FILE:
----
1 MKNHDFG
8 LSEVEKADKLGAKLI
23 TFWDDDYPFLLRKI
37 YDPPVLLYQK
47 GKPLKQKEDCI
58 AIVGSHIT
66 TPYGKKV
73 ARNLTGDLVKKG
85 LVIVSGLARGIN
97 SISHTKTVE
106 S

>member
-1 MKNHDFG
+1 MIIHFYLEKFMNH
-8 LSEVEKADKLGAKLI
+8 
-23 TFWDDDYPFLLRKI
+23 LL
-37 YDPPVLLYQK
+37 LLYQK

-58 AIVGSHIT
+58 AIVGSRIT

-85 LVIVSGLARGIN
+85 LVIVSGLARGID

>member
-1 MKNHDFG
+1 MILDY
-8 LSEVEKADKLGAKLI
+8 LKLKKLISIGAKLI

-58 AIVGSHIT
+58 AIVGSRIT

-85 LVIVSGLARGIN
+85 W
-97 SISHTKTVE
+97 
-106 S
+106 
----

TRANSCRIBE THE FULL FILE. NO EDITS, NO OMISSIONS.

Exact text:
1 MKNHDFG
8 LSEVEKADKLGAKLI
23 TFWDDDYPFLLRKI
37 YDPPVLLYQK
47 GKPLKQKEDCI
58 AIVGSHIT
66 TPYGKKV
73 ARNLTGDLVKKG
85 LVIVSGLARGIN
97 SISHTKTVE
106 S

>member
-1 MKNHDFG
+1 MIIHFYLEKFMNH
-8 LSEVEKADKLGAKLI
+8 
-23 TFWDDDYPFLLRKI
+23 LL
-37 YDPPVLLYQK
+37 LLYQK

-58 AIVGSHIT
+58 AIVGSRIT

-85 LVIVSGLARGIN
+85 LVIVSGLARGID

>member
-1 MKNHDFG
+1 MILDY
-8 LSEVEKADKLGAKLI
+8 LKLKKLISIGAKLI

-58 AIVGSHIT
+58 AIVGSRIT

-85 LVIVSGLARGIN
+85 W
-97 SISHTKTVE
+97 
-106 S
+106 